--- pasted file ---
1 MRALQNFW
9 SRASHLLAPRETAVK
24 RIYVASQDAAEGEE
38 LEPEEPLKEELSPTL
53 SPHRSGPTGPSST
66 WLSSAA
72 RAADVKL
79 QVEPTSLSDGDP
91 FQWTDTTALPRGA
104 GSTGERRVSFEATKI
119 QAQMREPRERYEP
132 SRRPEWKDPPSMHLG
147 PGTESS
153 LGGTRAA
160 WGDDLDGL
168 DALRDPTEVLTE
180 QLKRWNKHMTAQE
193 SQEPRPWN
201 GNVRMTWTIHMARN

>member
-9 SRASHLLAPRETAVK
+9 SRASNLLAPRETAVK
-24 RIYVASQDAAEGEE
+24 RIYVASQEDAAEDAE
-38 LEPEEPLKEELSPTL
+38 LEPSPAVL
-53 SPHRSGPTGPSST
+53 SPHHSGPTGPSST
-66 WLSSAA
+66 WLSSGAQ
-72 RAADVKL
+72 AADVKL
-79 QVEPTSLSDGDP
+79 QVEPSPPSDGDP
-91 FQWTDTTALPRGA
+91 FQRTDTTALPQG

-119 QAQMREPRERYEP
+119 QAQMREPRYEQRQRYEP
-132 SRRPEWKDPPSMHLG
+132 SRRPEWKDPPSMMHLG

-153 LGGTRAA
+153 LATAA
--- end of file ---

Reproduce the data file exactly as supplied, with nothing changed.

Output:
1 MRALQNFW
9 SRASHLLAPRETAVK
24 RIYVASQDAAEGEE
38 LEPEEPLKEELSPTL
53 SPHRSGPTGPSST
66 WLSSAA
72 RAADVKL
79 QVEPTSLSDGDP
91 FQWTDTTALPRGA
104 GSTGERRVSFEATKI
119 QAQMREPRERYEP
132 SRRPEWKDPPSMHLG
147 PGTESS
153 LGGTRAA
160 WGDDLDGL
168 DALRDPTEVLTE
180 QLKRWNKHMTAQE
193 SQEPRPWN
201 GNVRMTWTIHMARN

>member
-9 SRASHLLAPRETAVK
+9 SRASNLLAPRETAVK
-24 RIYVASQDAAEGEE
+24 RIYVASQEDAAEDAE
-38 LEPEEPLKEELSPTL
+38 LEPSPAVL
-53 SPHRSGPTGPSST
+53 SPHHSGPTGPSST
-66 WLSSAA
+66 WLSSGAQ
-72 RAADVKL
+72 AADVKL
-79 QVEPTSLSDGDP
+79 QVEPSPPSDGDP
-91 FQWTDTTALPRGA
+91 FQRTDTTALPQG

-119 QAQMREPRERYEP
+119 QAQMREPRYEQRQRYEP
-132 SRRPEWKDPPSMHLG
+132 SRRPEWKDPPSMMHLG

-153 LGGTRAA
+153 LATAA